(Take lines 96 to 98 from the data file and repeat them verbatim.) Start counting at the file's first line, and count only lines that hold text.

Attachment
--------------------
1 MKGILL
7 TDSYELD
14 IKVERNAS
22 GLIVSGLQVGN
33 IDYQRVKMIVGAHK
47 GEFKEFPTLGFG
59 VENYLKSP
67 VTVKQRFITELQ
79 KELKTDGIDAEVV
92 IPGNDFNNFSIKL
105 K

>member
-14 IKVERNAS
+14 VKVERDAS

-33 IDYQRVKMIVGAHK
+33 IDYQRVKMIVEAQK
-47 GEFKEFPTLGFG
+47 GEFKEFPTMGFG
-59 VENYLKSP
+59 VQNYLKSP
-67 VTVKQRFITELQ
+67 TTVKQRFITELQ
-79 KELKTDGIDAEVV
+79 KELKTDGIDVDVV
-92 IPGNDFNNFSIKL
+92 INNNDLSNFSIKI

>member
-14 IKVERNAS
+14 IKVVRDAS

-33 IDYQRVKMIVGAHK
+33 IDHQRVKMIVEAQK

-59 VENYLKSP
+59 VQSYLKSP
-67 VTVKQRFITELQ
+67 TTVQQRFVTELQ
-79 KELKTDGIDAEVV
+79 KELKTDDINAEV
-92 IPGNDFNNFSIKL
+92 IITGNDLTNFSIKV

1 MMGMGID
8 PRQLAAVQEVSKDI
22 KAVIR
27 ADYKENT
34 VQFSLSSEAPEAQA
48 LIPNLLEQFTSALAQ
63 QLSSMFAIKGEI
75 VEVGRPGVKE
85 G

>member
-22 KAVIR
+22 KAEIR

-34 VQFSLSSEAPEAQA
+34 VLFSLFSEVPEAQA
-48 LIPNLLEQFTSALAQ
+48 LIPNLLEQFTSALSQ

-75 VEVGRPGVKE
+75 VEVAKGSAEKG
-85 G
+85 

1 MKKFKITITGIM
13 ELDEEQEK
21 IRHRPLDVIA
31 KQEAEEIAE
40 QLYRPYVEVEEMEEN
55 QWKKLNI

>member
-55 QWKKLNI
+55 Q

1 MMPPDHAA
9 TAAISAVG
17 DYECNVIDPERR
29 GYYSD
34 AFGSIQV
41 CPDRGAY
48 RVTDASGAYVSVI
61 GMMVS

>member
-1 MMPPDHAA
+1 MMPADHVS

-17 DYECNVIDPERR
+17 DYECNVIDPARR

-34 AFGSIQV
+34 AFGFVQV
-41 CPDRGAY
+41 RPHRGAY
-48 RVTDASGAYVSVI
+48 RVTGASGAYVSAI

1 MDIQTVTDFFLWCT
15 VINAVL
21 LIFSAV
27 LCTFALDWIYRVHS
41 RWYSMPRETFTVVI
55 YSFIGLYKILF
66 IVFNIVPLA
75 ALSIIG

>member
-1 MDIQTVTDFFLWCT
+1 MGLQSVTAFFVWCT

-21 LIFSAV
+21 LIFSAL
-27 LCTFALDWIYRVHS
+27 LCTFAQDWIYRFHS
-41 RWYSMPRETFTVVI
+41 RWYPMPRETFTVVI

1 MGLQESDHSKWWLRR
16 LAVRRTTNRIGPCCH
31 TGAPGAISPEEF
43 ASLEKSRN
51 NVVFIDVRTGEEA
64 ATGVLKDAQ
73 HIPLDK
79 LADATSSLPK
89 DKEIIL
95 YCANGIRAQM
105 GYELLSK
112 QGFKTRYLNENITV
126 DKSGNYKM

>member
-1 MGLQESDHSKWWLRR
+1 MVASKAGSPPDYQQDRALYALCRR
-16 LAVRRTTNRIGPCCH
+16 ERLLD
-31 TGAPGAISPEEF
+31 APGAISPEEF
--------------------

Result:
>member
-1 MDIQTVTDFFLWCT
+1 MGLQSVTAFFVWCT